Soca – the fast-paced descendant of calypso – has been at the forefront of Caribbean music in recent years, and the genre has successfully embraced expressions from other styles outside the West Indies, especially electronic dance music, hip-hop and R&B.
And one of soca’s most acknowledged artists is the robust and rapid-firing lyricist Bunji Garlin, aka the Viking of Soca. He has been making dancehall-fused soca for the past 15 years and last year he scored a huge hit with the infectious Differentology, a song originally put out in late 2012 in anticipation of the 2013 carnival in Trinidad and Tobago. With that track he won a 2013 Soul Train Award for Best International Performance, and a Battle of the Beats competition on influential New York hip-hop station Hot 97.
His new album bears the same title as his smash hit, and on album opener Red Light District he sets the tone immediately – “Somebody give me a rhythm to activate the waistline on the feminine gender, Now”. From there on it’s more or less a party from start to finish, even though the set also allows for a few darker moments, for example the anthemic hip-hop scorcher West Indian Jungle and the electric A$AP Ferg combination Truck On Di Road (remix).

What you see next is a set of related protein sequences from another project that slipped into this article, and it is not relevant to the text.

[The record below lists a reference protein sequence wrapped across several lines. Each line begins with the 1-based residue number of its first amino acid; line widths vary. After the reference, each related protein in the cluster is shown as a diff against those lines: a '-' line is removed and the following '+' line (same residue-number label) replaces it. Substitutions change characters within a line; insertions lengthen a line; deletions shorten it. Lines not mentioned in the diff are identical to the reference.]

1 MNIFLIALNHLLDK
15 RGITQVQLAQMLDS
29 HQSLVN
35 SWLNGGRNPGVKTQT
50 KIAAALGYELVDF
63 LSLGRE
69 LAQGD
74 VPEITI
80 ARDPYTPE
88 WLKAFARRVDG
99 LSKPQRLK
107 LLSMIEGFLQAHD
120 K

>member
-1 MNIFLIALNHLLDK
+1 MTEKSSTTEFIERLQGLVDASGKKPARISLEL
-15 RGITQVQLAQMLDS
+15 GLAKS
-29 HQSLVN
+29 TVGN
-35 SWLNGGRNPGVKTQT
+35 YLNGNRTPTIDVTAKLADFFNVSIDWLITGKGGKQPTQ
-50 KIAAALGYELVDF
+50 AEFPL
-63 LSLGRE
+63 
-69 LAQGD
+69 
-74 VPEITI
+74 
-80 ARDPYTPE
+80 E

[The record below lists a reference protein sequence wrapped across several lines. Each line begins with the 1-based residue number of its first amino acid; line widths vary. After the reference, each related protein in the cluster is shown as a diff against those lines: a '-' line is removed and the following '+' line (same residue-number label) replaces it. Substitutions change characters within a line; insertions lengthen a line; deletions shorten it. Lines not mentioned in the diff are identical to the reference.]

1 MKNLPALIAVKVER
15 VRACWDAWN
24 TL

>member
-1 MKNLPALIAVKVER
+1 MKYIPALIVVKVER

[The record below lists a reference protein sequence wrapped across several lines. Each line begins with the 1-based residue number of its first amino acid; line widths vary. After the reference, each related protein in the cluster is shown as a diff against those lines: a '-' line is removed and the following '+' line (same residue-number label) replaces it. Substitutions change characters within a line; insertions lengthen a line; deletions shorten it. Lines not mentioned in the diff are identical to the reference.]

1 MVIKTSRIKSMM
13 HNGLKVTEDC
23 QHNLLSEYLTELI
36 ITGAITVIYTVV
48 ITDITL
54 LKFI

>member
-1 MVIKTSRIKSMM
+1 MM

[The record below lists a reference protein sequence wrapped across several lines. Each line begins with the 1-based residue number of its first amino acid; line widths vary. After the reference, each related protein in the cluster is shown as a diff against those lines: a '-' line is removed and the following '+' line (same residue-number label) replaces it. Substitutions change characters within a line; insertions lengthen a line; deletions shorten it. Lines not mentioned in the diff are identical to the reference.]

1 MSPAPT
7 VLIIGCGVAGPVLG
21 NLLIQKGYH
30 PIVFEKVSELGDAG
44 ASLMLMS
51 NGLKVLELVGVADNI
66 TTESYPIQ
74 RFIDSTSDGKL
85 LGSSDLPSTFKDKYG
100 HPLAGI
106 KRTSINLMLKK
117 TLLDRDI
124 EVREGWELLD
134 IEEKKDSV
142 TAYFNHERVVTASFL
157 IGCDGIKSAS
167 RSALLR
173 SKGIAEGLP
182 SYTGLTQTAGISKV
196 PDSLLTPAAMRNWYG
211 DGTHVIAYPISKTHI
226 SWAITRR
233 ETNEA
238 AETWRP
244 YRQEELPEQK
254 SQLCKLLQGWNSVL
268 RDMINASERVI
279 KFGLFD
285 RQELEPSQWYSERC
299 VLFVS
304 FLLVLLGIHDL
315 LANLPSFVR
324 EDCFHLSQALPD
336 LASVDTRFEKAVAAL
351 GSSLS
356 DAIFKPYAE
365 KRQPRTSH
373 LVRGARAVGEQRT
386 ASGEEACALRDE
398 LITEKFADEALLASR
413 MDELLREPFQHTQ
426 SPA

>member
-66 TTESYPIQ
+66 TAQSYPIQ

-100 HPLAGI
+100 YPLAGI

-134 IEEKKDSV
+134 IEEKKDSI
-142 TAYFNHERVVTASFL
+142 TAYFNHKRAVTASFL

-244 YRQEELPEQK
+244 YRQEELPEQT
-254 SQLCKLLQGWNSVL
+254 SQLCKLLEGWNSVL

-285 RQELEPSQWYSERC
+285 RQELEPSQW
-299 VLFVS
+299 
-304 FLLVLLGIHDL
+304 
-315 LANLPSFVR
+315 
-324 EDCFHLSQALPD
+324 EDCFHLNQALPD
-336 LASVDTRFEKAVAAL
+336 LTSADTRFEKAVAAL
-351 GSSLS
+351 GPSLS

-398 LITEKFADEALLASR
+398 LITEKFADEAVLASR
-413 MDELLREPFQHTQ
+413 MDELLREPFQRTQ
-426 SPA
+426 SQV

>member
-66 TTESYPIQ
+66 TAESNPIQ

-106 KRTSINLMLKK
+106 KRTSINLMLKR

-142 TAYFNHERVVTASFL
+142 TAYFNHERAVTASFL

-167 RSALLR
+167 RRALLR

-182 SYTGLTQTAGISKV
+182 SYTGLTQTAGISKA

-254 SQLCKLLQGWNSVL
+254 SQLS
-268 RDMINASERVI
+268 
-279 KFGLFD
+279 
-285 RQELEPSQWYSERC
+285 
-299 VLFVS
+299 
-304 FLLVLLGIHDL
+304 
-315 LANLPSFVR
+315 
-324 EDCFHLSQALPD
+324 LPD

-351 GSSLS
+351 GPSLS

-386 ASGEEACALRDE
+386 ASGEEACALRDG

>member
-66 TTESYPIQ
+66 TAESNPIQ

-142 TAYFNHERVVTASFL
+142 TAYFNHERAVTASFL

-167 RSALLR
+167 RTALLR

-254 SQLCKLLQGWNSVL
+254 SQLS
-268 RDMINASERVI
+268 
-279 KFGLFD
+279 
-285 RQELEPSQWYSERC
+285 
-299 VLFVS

Differentology also manages to bridge old and new sonic identities thanks to the vintage-flavored All O’Dem and a version of Trinidadian calypsonian Maestro’s Savage, originally released in 1976.
On the uplifting Over the Hills Bunji Garlin sings “I wanna see this music rise, see soca fly high with the eagles in the skies… I wanna see my music over the hills”. And with this album Bunji Garlin takes soca over the hills, out of the West Indies and into clubs all over the world. With its percussion-driven riddims, Bunji Garlin’s eclectic vocal style and its lively and euphoric sound, Differentology is dance music at its best.